• 2. Buy cheap in one int’l market,

sell at a higher price in

another

  • 3. Role of Available Information

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THE SPOT MARKET

  • F. Settlement Date Value Date:

1. Date monies are due

2. 2nd Working day after date of

original transaction.

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THE SPOT MARKET

  • G. Exchange Risk

1. Bankers = middlemen

  • a. Incurring risk of adverse exchange rate moves.

  • b. Increased uncertainty

about future exchange rate requires

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THE SPOT MARKET

1.)

Demand for higher risk premium

2.)

Bankers widen bid-ask

spread

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PART II. MECHANICS OF SPOT TRANSACTIONS

SPOT TRANSACTIONS: An Example

Step 1.

Currency transaction: verbal

agreement, U.S. importer specifies:

  • a. Account to debit (his acct)

  • b. Account to credit (exporter)

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MECHANICS OF SPOT

TRANSACTIONS

Step 2.

Bank sends importer contract note including:

  • - amount of foreign

currency

  • - agreed exchange rate

  • - confirmation of Step 1.

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MECHANICS OF SPOT

TRANSACTIONS

Step 3.

Settlement

Correspondent bank in Hong

Kong transfers HK$ from

nostro account to exporter’s.

Value Date.

U.S. bank debits importer’s account.

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PART III.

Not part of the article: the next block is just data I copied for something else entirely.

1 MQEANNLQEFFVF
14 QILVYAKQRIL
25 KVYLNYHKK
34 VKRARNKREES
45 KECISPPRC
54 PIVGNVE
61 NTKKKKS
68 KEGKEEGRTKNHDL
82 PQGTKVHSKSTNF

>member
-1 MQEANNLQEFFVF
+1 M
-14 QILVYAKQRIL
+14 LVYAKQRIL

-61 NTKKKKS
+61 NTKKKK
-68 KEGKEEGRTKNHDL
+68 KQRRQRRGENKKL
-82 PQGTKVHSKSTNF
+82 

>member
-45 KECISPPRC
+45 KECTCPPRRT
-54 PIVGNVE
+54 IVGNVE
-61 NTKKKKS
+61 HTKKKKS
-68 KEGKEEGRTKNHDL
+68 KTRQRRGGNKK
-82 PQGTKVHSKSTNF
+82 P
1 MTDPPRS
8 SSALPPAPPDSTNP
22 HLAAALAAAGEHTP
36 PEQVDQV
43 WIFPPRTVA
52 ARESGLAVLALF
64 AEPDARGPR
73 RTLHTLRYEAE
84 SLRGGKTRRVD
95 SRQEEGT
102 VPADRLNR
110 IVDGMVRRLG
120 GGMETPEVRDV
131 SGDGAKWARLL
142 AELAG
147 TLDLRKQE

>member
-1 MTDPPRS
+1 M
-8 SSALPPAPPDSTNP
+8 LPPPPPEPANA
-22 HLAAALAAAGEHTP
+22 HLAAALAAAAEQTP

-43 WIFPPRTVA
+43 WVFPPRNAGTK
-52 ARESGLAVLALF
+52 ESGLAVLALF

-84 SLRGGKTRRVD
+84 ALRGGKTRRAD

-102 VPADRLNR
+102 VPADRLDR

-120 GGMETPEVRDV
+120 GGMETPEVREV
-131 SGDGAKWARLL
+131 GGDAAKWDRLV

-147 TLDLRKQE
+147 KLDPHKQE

THE FORWARD MARKET

I. INTRODUCTION

  • A. Definition of a Forward

Contract

an agreement between a bank and a customer to deliver a specified amount of currency against another currency at a specified future date and at a fixed exchange rate.

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THE FORWARD MARKET

  • 2. Purpose of a Forward:

Hedging

the act of reducing exchange

rate risk.

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THE FORWARD MARKET

  • B. Forward Rate Quotations

    • 1. Two Methods:

      • a. Outright Rate: quoted to

commercial customers.

  • b. Swap Rate: quoted in the

interbank market as a discount or premium.

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THE FORWARD MARKET

CALCULATING THE FORWARD

PREMIUM OR DISCOUNT

= F-S

x

12

x

100

S

n

where F = the forward rate of exchange

S = the spot rate of exchange

n = the number of months in the

forward contract

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THE FORWARD MARKET

C. Forward Contract Maturities

  • 1. Contract Terms

    • a. 30-day

    • b. 90-day

    • c. 180-day

    • d. 360-day

  • 2. Longer-term Contracts

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  • 3. Four theories

.

     

Fisher

 

Difference in

Theory

Exp. difference in

interest rates

 

inflation rates

  • 1 + r

 

1 + i SFr

  • 1 + r $

1 + i $

Rate

   

parity

 

Difference between

 

Expected change

forward & spot rates

in spot rate

 

F /$

Exp. Theory

E(s /$ )

s /$

of forward

S /$

rates

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Interest

Relative PPP

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Theory #1: Purchasing power

parity

Theory #1: Purchasing power parity Versions of PURCHASING POWER PARITY Law of One Price Absolute PPP